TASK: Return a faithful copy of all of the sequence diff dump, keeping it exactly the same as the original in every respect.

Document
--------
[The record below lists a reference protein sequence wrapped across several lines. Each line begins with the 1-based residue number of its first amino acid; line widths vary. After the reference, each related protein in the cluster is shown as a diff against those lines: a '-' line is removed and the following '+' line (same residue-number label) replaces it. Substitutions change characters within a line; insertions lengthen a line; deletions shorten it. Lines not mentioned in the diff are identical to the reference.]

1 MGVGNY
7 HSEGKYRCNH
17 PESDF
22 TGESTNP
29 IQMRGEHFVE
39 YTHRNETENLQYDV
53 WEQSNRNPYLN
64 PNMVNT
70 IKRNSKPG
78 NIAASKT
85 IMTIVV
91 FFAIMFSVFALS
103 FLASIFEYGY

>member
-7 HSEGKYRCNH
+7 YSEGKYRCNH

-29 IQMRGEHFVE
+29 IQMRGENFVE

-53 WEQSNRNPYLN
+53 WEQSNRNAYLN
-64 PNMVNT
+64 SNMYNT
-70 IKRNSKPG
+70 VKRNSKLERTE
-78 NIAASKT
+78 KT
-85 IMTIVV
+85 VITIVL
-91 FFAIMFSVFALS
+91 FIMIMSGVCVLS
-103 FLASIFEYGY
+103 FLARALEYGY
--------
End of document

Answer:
[The record below lists a reference protein sequence wrapped across several lines. Each line begins with the 1-based residue number of its first amino acid; line widths vary. After the reference, each related protein in the cluster is shown as a diff against those lines: a '-' line is removed and the following '+' line (same residue-number label) replaces it. Substitutions change characters within a line; insertions lengthen a line; deletions shorten it. Lines not mentioned in the diff are identical to the reference.]

1 MGVGNY
7 HSEGKYRCNH
17 PESDF
22 TGESTNP
29 IQMRGEHFVE
39 YTHRNETENLQYDV
53 WEQSNRNPYLN
64 PNMVNT
70 IKRNSKPG
78 NIAASKT
85 IMTIVV
91 FFAIMFSVFALS
103 FLASIFEYGY

>member
-7 HSEGKYRCNH
+7 YSEGKYRCNH

-29 IQMRGEHFVE
+29 IQMRGENFVE

-53 WEQSNRNPYLN
+53 WEQSNRNAYLN
-64 PNMVNT
+64 SNMYNT
-70 IKRNSKPG
+70 VKRNSKLERTE
-78 NIAASKT
+78 KT
-85 IMTIVV
+85 VITIVL
-91 FFAIMFSVFALS
+91 FIMIMSGVCVLS
-103 FLASIFEYGY
+103 FLARALEYGY